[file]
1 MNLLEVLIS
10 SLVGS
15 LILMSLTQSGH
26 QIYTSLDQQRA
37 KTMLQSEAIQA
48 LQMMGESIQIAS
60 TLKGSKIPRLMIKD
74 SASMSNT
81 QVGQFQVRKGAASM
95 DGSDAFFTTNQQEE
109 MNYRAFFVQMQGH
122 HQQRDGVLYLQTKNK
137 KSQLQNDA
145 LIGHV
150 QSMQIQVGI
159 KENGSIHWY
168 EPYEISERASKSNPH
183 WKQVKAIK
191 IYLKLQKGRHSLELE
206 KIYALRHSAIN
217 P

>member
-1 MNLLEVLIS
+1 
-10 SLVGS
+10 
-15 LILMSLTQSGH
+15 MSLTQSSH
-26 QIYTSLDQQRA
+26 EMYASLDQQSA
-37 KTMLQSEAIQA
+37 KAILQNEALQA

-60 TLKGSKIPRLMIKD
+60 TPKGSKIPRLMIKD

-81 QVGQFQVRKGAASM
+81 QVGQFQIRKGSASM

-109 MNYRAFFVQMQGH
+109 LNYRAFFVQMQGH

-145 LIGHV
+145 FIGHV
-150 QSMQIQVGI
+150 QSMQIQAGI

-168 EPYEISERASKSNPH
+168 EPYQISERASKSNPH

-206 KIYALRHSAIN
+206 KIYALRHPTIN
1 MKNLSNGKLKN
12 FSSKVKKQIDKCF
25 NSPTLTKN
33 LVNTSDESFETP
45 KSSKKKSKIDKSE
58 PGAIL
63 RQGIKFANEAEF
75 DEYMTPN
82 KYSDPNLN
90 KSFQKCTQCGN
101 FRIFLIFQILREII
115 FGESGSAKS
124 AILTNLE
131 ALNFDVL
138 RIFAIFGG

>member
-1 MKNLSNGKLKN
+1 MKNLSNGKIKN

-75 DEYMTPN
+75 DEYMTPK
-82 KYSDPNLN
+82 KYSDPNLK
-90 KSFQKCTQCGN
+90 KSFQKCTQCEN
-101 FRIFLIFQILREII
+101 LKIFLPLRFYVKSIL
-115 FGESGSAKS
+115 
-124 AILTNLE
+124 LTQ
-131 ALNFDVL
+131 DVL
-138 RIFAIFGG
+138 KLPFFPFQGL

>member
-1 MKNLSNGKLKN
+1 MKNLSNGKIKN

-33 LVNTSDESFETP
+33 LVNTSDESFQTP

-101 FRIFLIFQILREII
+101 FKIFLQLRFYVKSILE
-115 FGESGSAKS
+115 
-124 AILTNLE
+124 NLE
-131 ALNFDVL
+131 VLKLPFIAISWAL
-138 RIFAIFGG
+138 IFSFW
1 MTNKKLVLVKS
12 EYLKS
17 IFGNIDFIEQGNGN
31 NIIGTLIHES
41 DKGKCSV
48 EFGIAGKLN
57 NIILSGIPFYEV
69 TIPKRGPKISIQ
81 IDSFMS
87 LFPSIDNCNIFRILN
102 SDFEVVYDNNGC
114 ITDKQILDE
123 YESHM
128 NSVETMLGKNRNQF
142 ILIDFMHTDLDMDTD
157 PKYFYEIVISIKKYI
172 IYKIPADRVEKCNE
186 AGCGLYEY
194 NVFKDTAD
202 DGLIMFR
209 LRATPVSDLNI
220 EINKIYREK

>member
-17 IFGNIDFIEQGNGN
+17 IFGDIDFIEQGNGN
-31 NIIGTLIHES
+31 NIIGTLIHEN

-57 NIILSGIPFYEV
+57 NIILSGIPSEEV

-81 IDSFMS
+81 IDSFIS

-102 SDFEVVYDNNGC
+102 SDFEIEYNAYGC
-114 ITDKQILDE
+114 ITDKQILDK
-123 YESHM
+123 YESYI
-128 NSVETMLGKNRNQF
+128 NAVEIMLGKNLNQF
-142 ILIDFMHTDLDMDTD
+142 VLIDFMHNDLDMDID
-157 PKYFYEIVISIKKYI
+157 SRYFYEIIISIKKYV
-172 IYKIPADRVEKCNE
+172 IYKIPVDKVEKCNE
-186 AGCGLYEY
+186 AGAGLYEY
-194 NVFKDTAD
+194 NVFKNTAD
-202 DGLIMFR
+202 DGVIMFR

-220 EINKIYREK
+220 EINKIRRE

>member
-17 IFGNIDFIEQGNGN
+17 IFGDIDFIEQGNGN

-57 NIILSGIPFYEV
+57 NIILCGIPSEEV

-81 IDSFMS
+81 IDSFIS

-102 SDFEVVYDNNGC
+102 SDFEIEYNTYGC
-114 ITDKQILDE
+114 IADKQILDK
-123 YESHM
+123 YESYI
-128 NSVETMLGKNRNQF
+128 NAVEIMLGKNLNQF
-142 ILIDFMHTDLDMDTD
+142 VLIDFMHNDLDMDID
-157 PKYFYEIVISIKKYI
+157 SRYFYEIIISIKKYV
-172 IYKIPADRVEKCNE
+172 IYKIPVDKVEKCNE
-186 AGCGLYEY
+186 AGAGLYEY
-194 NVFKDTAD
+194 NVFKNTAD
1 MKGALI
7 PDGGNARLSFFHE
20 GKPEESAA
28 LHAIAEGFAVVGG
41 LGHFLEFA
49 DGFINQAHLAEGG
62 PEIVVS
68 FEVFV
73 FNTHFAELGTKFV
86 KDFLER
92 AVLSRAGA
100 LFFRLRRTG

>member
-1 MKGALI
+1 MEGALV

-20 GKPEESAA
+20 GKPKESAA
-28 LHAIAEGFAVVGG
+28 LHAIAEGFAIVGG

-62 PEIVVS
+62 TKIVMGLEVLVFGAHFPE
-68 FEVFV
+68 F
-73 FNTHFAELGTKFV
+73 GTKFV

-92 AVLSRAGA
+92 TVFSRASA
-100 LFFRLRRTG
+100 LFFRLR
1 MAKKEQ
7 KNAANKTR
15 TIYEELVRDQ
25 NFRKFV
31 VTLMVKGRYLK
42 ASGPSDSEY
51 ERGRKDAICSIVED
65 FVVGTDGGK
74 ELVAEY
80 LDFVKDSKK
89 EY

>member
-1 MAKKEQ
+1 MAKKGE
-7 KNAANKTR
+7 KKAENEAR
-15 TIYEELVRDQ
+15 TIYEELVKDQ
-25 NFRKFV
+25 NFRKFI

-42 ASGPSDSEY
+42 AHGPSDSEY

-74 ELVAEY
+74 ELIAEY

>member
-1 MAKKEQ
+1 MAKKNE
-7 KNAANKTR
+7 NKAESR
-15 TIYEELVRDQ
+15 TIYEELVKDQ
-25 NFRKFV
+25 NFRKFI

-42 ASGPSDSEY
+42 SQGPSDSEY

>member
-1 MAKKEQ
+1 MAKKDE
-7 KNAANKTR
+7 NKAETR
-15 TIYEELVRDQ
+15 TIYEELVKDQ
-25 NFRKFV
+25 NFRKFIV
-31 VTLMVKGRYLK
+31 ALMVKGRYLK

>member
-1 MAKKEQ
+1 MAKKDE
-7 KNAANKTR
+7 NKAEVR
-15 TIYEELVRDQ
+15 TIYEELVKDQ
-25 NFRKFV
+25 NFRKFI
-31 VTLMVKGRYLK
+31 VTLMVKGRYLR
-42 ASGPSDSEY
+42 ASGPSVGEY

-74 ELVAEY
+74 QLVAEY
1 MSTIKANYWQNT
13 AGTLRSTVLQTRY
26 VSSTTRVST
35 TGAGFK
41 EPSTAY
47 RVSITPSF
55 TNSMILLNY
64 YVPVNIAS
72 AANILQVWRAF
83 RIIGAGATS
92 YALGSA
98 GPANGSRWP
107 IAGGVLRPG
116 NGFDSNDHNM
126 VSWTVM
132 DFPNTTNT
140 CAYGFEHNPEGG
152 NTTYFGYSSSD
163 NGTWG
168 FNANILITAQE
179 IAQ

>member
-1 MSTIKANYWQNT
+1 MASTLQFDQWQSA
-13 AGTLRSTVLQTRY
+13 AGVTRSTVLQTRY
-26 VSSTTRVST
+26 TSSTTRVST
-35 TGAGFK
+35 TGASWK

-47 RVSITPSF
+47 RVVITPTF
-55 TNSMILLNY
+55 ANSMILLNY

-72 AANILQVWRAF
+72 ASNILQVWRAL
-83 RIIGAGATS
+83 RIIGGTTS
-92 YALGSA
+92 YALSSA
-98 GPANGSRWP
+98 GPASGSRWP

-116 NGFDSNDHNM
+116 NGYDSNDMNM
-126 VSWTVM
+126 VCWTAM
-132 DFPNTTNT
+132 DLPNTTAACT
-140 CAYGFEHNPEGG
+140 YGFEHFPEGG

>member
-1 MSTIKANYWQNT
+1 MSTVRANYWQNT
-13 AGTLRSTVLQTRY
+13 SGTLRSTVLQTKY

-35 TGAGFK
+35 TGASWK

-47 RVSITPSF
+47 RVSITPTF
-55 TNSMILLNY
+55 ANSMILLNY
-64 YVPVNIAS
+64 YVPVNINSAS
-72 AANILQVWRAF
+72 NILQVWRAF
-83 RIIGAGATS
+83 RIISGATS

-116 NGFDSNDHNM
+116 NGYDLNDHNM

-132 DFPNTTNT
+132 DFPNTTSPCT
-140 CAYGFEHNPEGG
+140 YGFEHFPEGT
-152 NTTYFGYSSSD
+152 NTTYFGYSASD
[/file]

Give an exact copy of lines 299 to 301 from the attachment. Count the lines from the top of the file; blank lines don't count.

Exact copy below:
+72 ASNILQVWRAL
-83 RIIGAGATS
+83 RIIGGTTS